Letters from the Synod is written by Br Mark O’Connor FMS.
Currently in Rome for the Synod of Bishops for the Pan-Amazon Region, Br Mark will be providing regular updates and news from the Synod.
Letter Number Three.
There are new steps: Prophetic voices amaze and energise in first week of the Synod of Bishops for the Pan-Amazon region
I am sure some of you might remember that fine Australian film Strictly Ballroom.
In it, there was an epic struggle going on. On the one hand, there were those convinced that there is only one model of ballroom dancing and hence their insistent and non-compromising mantra: “No new steps”.
A young couple in the film, however, challenged this prevailing ideology and showed, in their actual dancing, that “new steps” are indeed possible.
Well, there is a similar ‘dance’, this time a ‘dance’ of the Holy Spirit, going on in Rome at the moment.
There is, however, one big difference.
Today, in Rome, at the Synod of the Amazon, the young couple is represented by the successor of Peter, who has gathered an impressive, representative and diverse group of lay leaders, religious, theologians and Bishop pastors.
These are people largely actually working in the field hospital of the Amazon.
They are seeking, as the pilgrim people of God, to discern the Spirit and imagine new steps for the good of the people of God.
They don’t necessarily have all the answers but there is a refreshing sense that the Spirit is breaking through.
Certainly, new graces are being offered by these local churches. Graces that can also teach us much in the church in Australia.
These synodal delegates are ironically, the real orthodox conservatives – because they want to conserve and apply the living Gospel to today’s realities!
They understand that: “Traditionalism is the dead faith of the living; whereas Tradition is the living faith of the dead.”
For them, the authentic tradition is dynamic and a river. For as Cardinal John Henry Newman (to be canonised in just a few days) famously pointed out: “To live is to change, and to change often is to become more perfect.”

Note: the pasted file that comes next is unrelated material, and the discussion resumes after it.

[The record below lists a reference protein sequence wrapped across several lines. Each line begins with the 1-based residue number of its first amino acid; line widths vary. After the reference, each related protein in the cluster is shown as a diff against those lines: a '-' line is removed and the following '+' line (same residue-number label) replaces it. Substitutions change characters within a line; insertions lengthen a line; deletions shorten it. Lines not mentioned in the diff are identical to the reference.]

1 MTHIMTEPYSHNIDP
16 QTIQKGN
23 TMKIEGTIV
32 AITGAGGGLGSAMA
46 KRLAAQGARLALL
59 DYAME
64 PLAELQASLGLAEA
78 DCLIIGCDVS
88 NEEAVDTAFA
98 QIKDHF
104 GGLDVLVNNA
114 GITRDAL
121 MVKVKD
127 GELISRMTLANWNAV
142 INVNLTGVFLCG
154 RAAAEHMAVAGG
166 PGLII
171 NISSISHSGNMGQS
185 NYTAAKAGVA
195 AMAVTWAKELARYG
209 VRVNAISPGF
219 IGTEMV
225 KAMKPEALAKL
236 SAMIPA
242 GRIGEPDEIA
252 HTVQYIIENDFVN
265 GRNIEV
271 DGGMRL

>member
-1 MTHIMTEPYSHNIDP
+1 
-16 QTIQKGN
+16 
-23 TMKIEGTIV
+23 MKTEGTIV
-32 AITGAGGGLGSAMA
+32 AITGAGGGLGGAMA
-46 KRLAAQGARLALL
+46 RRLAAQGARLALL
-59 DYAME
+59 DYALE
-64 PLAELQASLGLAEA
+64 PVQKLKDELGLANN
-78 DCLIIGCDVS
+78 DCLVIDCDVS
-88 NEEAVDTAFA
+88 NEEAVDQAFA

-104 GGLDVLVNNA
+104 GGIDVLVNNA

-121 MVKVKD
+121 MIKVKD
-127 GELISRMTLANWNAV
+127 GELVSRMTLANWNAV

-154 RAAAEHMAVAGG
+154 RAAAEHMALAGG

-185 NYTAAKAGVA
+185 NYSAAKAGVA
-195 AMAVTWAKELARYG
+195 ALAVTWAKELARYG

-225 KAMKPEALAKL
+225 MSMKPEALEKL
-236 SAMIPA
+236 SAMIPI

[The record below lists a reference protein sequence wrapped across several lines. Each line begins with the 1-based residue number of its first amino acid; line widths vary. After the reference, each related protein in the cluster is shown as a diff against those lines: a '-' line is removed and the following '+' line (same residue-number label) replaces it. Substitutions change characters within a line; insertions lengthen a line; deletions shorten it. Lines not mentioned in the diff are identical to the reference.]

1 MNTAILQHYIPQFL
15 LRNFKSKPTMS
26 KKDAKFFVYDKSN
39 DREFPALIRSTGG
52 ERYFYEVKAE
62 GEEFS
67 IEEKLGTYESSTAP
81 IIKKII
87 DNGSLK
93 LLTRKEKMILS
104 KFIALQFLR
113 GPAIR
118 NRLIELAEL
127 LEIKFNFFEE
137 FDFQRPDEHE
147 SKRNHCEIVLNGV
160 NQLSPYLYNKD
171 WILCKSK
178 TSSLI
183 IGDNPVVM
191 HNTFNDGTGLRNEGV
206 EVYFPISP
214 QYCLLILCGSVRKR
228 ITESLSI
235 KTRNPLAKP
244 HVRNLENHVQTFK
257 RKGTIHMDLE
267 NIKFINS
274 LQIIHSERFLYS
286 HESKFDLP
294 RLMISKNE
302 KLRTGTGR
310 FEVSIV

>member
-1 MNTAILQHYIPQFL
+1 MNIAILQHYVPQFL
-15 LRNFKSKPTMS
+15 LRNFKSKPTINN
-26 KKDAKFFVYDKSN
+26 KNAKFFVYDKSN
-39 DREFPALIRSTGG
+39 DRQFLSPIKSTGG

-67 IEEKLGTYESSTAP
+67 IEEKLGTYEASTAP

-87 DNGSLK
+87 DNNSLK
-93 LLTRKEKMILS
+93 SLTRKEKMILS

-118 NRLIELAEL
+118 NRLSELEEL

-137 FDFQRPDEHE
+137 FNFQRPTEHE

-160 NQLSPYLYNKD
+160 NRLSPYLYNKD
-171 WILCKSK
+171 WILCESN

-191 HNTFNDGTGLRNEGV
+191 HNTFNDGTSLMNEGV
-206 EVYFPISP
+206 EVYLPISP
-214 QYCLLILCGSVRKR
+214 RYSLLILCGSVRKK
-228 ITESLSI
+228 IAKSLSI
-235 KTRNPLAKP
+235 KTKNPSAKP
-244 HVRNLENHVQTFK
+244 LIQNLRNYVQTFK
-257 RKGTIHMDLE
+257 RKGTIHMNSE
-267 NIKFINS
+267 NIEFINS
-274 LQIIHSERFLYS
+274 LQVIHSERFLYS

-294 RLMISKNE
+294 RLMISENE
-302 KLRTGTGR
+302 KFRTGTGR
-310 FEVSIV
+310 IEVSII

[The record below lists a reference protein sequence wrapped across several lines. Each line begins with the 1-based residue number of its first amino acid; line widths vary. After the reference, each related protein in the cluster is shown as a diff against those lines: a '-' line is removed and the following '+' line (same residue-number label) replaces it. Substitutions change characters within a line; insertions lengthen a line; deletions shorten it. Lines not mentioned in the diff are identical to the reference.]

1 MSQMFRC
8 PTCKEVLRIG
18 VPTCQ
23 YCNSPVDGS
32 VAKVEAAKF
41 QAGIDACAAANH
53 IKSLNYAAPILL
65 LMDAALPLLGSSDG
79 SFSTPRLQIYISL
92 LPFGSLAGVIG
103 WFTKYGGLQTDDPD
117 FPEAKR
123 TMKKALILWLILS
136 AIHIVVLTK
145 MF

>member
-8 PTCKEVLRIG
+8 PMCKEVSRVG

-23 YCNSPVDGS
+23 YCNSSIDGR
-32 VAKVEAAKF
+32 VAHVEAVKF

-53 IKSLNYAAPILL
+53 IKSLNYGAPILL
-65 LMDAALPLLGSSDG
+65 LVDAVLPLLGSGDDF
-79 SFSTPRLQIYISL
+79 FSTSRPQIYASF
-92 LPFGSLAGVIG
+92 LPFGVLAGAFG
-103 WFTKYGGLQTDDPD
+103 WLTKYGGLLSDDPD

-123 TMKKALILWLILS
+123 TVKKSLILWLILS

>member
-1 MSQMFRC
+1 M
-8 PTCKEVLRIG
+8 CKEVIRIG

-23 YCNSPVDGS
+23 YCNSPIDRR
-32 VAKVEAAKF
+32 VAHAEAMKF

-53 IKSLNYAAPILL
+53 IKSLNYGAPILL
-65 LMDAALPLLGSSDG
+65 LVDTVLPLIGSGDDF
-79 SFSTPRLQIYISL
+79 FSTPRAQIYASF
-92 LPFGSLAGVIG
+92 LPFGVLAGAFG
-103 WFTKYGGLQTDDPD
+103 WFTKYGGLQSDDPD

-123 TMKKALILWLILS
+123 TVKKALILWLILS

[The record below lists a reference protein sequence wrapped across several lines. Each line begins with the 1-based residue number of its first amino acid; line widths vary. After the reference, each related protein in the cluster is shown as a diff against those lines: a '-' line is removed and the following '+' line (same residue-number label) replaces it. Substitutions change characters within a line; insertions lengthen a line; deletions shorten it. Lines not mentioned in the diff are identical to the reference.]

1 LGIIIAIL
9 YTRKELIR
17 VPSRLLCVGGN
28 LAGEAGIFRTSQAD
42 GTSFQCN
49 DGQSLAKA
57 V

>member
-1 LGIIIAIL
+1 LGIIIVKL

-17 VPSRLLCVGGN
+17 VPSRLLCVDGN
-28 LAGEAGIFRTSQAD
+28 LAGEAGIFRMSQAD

For greater insight into all of this, you must read Austen Ivereigh’s brilliant analysis of the inner dynamics of the Amazon Synod as it progresses. Austen shows us that we are witnessing, before our very eyes, the Amazon flowing into Tiber.
On the other hand, there are some here in Rome who are determined to repeat the old mantra: “No new steps!” And not all of these are old people!
They are almost exclusively represented by a tiny group of well-funded, largely USA reactionary Catholic media people (with the help of a few neo-fascist Italian intellectual journalists).
They are determined to do anything and everything they can to burn the house of the Church down, in order to maintain their campaign against Pope Francis.
With little or no sensitivity to the Indigenous peoples of the Amazon, they rush in to condemn before even trying to understand. Remarkably, these critics are trashing the legacy of Pope St John Paul II and his profound understanding of inculturation. (See here for a fine article on the complex distinctions necessary between inculturation and the much feared syncretism these critics constantly evoke as an attack ploy.)
These professional Pope Francis haters are using tactics that are mean-spirited, bullying and thoroughly anti-Gospel. They are wannabee Grand Inquisitors plotting agitprop in the dark. But more about all of that later.
Meanwhile, thank God, the real Good News is that the Holy Spirit keeps on breaking through!
Rome is at its glorious Autumn sunny best. The people in the Synod Hall, where the real action is going on, are trying to discern where the Spirit is leading them and us.
The Amazon Synod is very much the living prophetic voice of God in these days of grace.
And as the great biblical scholar Walter Brueggemann reminds us: “the prophetic vision not only embraces the pain of the people but creates an energy and amazement based on the new thing that God is doing.”
And what is this “new thing” God is doing?
You can glimpse God’s presence, simply by listening to some of the delegates, as they give their amazing testimonies.
A palpable sense of the Divine beauty and energy is shining through their human faces.
So, I share just a few of the faces and voices of these prophets that have struck me, with the help of reports from Vatican News.
Pope Francis leads the Synod with daring prudence! He prophesises: “A fire does not burn by itself; it has to be fed or else it dies; it turns into ashes. If everything continues as it was…then the gift vanishes, smothered by the ashes of fear and concern for defending the status quo.”